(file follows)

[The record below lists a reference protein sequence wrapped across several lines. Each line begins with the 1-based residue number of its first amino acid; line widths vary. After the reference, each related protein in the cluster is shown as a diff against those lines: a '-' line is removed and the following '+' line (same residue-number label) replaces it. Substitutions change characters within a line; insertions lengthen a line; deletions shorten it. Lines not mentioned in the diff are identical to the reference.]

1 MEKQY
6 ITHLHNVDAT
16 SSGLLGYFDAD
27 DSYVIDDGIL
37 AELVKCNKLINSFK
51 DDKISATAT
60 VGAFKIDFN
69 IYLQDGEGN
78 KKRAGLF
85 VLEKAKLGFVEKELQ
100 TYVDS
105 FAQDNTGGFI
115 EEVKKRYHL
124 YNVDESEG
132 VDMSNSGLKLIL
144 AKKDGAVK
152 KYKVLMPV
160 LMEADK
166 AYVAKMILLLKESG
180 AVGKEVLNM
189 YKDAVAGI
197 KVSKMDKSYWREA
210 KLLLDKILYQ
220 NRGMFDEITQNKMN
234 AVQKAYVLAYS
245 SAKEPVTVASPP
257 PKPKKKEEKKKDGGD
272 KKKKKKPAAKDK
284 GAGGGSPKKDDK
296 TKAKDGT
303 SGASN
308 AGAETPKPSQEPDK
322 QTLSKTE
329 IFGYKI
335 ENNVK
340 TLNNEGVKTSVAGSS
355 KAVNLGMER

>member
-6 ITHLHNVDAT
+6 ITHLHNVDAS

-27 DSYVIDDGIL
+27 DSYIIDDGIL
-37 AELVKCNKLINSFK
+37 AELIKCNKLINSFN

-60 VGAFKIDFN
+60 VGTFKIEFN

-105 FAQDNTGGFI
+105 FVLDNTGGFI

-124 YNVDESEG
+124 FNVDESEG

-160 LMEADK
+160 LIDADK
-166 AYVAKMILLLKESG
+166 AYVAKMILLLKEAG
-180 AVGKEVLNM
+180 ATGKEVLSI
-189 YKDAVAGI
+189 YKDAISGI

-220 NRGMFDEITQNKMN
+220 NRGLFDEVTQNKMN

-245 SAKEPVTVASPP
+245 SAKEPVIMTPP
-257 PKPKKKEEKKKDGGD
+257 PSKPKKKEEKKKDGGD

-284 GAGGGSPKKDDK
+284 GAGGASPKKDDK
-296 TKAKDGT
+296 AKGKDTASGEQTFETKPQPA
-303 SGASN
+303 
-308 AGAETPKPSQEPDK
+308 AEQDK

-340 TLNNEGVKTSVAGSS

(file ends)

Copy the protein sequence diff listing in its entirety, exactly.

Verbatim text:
[The record below lists a reference protein sequence wrapped across several lines. Each line begins with the 1-based residue number of its first amino acid; line widths vary. After the reference, each related protein in the cluster is shown as a diff against those lines: a '-' line is removed and the following '+' line (same residue-number label) replaces it. Substitutions change characters within a line; insertions lengthen a line; deletions shorten it. Lines not mentioned in the diff are identical to the reference.]

1 MEKQY
6 ITHLHNVDAT
16 SSGLLGYFDAD
27 DSYVIDDGIL
37 AELVKCNKLINSFK
51 DDKISATAT
60 VGAFKIDFN
69 IYLQDGEGN
78 KKRAGLF
85 VLEKAKLGFVEKELQ
100 TYVDS
105 FAQDNTGGFI
115 EEVKKRYHL
124 YNVDESEG
132 VDMSNSGLKLIL
144 AKKDGAVK
152 KYKVLMPV
160 LMEADK
166 AYVAKMILLLKESG
180 AVGKEVLNM
189 YKDAVAGI
197 KVSKMDKSYWREA
210 KLLLDKILYQ
220 NRGMFDEITQNKMN
234 AVQKAYVLAYS
245 SAKEPVTVASPP
257 PKPKKKEEKKKDGGD
272 KKKKKKPAAKDK
284 GAGGGSPKKDDK
296 TKAKDGT
303 SGASN
308 AGAETPKPSQEPDK
322 QTLSKTE
329 IFGYKI
335 ENNVK
340 TLNNEGVKTSVAGSS
355 KAVNLGMER

>member
-6 ITHLHNVDAT
+6 ITHLHNVDAS

-27 DSYVIDDGIL
+27 DSYIIDDGIL
-37 AELVKCNKLINSFK
+37 AELIKCNKLINSFN

-60 VGAFKIDFN
+60 VGTFKIEFN

-105 FAQDNTGGFI
+105 FVLDNTGGFI

-124 YNVDESEG
+124 FNVDESEG

-160 LMEADK
+160 LIDADK
-166 AYVAKMILLLKESG
+166 AYVAKMILLLKEAG
-180 AVGKEVLNM
+180 ATGKEVLSI
-189 YKDAVAGI
+189 YKDAISGI

-220 NRGMFDEITQNKMN
+220 NRGLFDEVTQNKMN

-245 SAKEPVTVASPP
+245 SAKEPVIMTPP
-257 PKPKKKEEKKKDGGD
+257 PSKPKKKEEKKKDGGD

-284 GAGGGSPKKDDK
+284 GAGGASPKKDDK
-296 TKAKDGT
+296 AKGKDTASGEQTFETKPQPA
-303 SGASN
+303 
-308 AGAETPKPSQEPDK
+308 AEQDK

-340 TLNNEGVKTSVAGSS